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It’s Personal in South Dakota

Through my mother, I am descended from the Mi’kmaq (pronounced mee-gum-mach) tribe of first peoples in Nova Scotia. Because I live in a state where the Native population is less than 2%, there aren’t many opportunities to connect with my heritage, so my favorite part of visiting South Dakota was being immersed in Native culture.

It meant a lot to me to see my culture honored and to see that the places I visited strove to share an accurate view of history that included the perspectives of local tribes as well as the settlers and miners who came to the area.

I was especially excited to visit Prairie Trading Company and Galleries in Rapid City, where I made sure to stock up on hard-to-find sweetgrass. The downstairs store sells jewelry and art from local artisans and items like Pendleton blankets, as well as a large assortment of beads in every color and type and other items used to create regalia. The upstairs gallery features amazing works in a variety of media like paper and glass, and paintings from Native artists.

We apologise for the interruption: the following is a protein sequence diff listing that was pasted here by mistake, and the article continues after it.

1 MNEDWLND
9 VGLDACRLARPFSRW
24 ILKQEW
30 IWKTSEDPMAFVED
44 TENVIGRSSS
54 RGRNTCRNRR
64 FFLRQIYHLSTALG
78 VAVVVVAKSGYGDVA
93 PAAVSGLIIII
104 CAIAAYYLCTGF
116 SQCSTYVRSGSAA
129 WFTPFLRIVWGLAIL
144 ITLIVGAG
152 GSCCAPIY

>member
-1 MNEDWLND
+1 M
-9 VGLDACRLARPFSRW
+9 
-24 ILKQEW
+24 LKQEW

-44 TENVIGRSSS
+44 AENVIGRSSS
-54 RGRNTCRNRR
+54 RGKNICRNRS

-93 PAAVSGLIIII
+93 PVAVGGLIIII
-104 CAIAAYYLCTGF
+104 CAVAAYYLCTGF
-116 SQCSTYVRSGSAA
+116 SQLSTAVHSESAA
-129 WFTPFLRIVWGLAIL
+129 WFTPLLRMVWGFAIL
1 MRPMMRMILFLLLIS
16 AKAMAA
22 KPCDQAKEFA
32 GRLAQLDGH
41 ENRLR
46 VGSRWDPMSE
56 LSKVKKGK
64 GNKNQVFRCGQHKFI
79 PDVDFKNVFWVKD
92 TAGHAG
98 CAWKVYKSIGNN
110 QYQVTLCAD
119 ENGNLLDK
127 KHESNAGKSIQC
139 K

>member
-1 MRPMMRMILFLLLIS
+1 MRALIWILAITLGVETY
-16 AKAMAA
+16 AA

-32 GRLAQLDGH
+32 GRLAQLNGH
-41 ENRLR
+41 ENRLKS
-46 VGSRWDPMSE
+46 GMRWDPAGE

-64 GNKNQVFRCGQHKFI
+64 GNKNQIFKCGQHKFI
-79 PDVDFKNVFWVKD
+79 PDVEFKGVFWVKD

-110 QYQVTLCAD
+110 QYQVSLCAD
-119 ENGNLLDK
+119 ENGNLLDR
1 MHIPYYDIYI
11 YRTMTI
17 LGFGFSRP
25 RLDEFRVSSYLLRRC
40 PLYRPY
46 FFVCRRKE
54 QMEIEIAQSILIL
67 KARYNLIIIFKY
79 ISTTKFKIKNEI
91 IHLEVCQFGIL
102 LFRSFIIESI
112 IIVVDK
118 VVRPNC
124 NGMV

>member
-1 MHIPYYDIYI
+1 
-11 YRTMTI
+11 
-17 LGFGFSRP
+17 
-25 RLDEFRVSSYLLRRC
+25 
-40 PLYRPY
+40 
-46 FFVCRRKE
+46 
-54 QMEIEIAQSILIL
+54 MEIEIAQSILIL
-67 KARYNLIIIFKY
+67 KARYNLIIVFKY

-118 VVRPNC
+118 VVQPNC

At the Journey Museum, I also learned how to make quillwork jewelry from Kayla, a member of the Standing Rock Sioux tribe. It’s amazing to me that my tribe is located in the Canadian Maritimes, yet halfway across the continent in a different country, there are so many similarities. Each tribe has its own identity, but modern Native culture embraces these independent identities along with the shared experiences that have come out of the changes in American Indian policy over the years.

The differences between Sioux and Mi’kmaq didn’t matter to me. We share a larger identity and an experience, so learning and participating in South Dakota’s Native culture was just one more way to take part in what makes me who I am.